Brief

Global ransomware strike reveals supply chain cybersecurity flaws

Dive Brief:

  • Global supply chains suffered from a ransomware attack last weekend, hijacking documents from over 200,000 targets in 150 countries in exchange for money, CIO Dive reported Monday.
  • Companies as large as FedEx, Hitachi, and Renault were hit, as well as hospitals and government agencies, The Wall Street Journal reports. In some cases, production was shut down due to the event. 
  • The infection was believed to have been contained as of Monday afternoon, though damages are still being sorted through.

Dive Insight:

The vast number of partners, reliance of connectivity and use of old systems makes supply chains particularly vulnerable to cyberattacks, particularly as cybersecurity is not following suit as a priority. 

Recent reports reveal the Internet of Things has opened a gateway to hackings, and retail is among the most vulnerable of industries to cyberattacks. When thinking of the full chain, security breaches can therefore also affect manufacturing plants and carries ... as they did this past weekend.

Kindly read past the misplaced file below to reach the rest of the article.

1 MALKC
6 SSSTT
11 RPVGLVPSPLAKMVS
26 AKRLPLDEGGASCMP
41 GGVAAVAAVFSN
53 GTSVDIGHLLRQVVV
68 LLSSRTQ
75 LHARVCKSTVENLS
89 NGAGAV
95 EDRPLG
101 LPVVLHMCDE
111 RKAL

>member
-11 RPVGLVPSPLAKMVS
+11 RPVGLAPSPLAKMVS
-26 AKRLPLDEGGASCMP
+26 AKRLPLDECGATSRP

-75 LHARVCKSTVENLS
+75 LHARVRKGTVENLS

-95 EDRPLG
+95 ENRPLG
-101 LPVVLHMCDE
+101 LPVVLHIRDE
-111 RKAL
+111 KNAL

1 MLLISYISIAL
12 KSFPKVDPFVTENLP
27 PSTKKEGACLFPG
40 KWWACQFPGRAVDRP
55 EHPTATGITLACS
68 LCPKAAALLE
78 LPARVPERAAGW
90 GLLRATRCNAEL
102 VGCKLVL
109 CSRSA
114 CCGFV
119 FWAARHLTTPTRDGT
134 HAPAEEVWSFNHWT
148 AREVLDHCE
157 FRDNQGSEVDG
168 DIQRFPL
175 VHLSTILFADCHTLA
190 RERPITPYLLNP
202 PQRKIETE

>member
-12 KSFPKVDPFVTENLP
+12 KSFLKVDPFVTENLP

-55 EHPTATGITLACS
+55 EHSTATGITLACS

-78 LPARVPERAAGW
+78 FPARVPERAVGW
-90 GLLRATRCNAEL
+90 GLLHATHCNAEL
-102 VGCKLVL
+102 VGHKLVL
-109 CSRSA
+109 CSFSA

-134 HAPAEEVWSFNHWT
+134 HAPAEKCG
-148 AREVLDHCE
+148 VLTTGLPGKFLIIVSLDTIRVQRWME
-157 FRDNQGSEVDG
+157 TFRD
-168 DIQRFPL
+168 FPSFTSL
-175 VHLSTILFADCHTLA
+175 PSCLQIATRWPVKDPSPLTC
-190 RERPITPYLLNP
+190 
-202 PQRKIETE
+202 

With cyberattacks growing in frequency, the need to take defensive action has never been greater. Sensitive information like manufacturing specifics, patent data, customers' social security numbers or buyer payment details can be stolen or held for ransom. 

Yet the fact that so few firms employ effective security to protect their sensitive data is alarming at best. A disinterest in taking action often stems from an aversion to complexity and the resulting expense: The potential time invested in researching and locating a qualified security team which will put in place an effective platform or firewall is daunting. 

But ignoring such risks may come at cost as well: Renault, for example, lost four days of production due to the event. Ensuring protection from cyberattacks is no longer just an IT issue, but a supply chain one as well. 

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Filed Under: Technology Risk/Resilience